Switch Re:Port Review #37: Tales of Vesperia Definitive Edition, Atelier Arland Series Deluxe Pack, DYNASTY WARRIORS 8: Xtreme Legends Definitive Edition, 911 Operator

by on January 9, 2019

The first Switch Re:Port Review of the year has some heavy hitters. Over the last few weeks, I’ve been playing a ton on Switch and I’m super pleased to see 2 more of my most wanted ports get announced over the last few days. This Re:Port Review features the Switch port of the highly anticipated Tales of Vesperia: Definitive Edition, a trio of Atelier games in a single lovely package, yet another Dynasty Warriors 8 port (this one is actually super), and an interesting simulation game I’ve been playing on and off over the last few months.

Tales of Vesperia: Definitive Edition

Simultaneously released on Xbox One, PS4, Switch, and PC and scored 7/10 on PS4

Having played a few recent games in the Tales of franchise and adoring Tales of Berseria, I was pretty excited to eventually play Tales of Vesperia when it would hit Xbox Backward Compatibility. I had a copy ready for whenever Bandai Namco Entertainment would flip the Switch but things played out a bit differently. The Xbox 360 exclusive (in the West) Tales of release that has a big following got announced to see a port across all consoles at E3 this year in the form of Tales of Vesperia: Definitive Edition and it happened to also arrive for the Switch.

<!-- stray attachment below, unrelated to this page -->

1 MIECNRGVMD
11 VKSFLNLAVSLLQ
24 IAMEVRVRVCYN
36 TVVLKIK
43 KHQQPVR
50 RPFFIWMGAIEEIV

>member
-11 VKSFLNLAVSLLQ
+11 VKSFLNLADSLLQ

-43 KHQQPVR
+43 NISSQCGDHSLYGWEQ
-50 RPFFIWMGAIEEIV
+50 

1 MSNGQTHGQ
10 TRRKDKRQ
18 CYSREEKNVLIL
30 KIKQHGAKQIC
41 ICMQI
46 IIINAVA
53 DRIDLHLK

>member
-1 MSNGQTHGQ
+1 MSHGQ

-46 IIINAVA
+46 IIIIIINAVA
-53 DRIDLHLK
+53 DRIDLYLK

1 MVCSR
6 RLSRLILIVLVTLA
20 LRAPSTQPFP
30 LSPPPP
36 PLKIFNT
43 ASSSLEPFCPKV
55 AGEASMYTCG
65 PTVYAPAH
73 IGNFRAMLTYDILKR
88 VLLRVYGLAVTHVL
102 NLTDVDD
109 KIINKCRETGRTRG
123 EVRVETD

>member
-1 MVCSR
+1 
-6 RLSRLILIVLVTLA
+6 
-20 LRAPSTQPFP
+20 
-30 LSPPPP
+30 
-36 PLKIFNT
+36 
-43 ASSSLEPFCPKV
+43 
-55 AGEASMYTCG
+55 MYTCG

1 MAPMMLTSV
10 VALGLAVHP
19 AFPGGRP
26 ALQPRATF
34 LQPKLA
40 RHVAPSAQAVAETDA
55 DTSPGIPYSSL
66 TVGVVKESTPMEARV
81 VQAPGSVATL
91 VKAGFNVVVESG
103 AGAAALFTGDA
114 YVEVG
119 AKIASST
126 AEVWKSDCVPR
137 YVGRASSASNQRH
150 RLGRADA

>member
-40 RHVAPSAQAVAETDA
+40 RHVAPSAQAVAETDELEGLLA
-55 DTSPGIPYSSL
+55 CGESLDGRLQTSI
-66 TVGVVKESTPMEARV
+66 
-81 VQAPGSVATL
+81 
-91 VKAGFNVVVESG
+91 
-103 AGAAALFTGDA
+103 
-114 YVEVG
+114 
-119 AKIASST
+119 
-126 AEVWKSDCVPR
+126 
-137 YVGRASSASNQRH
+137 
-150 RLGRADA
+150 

Tales of Vesperia: Definitive Edition arrives a decade after the original debuted on Xbox 360 bringing all the PS3 content like much more voice acting, new party members, and a lot more. While originally thought to run at 1080p 30fps outside battles and 1080p 60fps in battles docked (with 720p and the same framerates in portable), the end result is quite different as of version 1.01. There are many areas outside battle where the game targets 60fps on Switch. Battles target 60fps and drop here and there but it isn’t ever really bad. The locations where the target is 30fps however have issues. Some locations in general suffer from bad framepacing and end up feeling bad in general. It isn’t a steady 30fps across the board for sure. On the portable side, the image quality is quite soft in many areas. The art style can carry the game but don’t expect a crisp image at all times or rock solid performance sadly. It is pretty jarring when some areas in a town are 60fps while others like the outer area is 30fps with switching between them.

When it comes to using Switch specific features, Vesperia supports video capture, has decent HD Rumble, and also has Save Data Cloud Backup. There sadly is no use for the touchscreen.

If you want to play Vesperia on a portable, this is your only option. It isn’t a fantastic experience but hopefully post launch patches improve the visuals and the framerate. If you want to play this docked, get it on another platform. The Xbox One X version I played alongside the Switch release is so much better on TV visually and performance wise. I’m glad to finally be able to check this great Tales of release out and for the option to play it on a portable but this needs some work before it is an essential on the Switch. While I don’t think Vesperia is as fantastic as Berseria, it is a damn fine Tales of game and one you need to play somewhere for sure.